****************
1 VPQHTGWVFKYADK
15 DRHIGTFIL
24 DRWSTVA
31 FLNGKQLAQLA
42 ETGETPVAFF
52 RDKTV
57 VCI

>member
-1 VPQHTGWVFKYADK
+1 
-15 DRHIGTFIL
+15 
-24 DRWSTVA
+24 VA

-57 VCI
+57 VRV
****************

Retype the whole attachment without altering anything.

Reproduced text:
1 VPQHTGWVFKYADK
15 DRHIGTFIL
24 DRWSTVA
31 FLNGKQLAQLA
42 ETGETPVAFF
52 RDKTV
57 VCI

>member
-1 VPQHTGWVFKYADK
+1 
-15 DRHIGTFIL
+15 
-24 DRWSTVA
+24 VA

-57 VCI
+57 VRV